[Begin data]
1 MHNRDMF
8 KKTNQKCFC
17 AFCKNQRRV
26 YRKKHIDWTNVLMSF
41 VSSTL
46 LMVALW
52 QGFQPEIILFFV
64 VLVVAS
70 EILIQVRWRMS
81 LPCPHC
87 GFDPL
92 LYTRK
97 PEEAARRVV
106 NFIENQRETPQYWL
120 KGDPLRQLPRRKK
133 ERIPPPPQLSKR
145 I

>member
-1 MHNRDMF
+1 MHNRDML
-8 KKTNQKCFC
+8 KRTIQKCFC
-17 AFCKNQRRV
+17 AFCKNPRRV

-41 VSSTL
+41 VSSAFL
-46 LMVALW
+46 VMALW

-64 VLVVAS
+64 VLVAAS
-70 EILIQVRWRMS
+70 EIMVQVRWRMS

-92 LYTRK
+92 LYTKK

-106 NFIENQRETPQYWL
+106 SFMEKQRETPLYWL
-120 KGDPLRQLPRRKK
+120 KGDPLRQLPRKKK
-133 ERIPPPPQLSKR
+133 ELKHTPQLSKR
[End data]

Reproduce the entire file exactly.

1 MHNRDMF
8 KKTNQKCFC
17 AFCKNQRRV
26 YRKKHIDWTNVLMSF
41 VSSTL
46 LMVALW
52 QGFQPEIILFFV
64 VLVVAS
70 EILIQVRWRMS
81 LPCPHC
87 GFDPL
92 LYTRK
97 PEEAARRVV
106 NFIENQRETPQYWL
120 KGDPLRQLPRRKK
133 ERIPPPPQLSKR
145 I

>member
-1 MHNRDMF
+1 MHNRDML
-8 KKTNQKCFC
+8 KRTIQKCFC
-17 AFCKNQRRV
+17 AFCKNPRRV

-41 VSSTL
+41 VSSAFL
-46 LMVALW
+46 VMALW

-64 VLVVAS
+64 VLVAAS
-70 EILIQVRWRMS
+70 EIMVQVRWRMS

-92 LYTRK
+92 LYTKK

-106 NFIENQRETPQYWL
+106 SFMEKQRETPLYWL
-120 KGDPLRQLPRRKK
+120 KGDPLRQLPRKKK
-133 ERIPPPPQLSKR
+133 ELKHTPQLSKR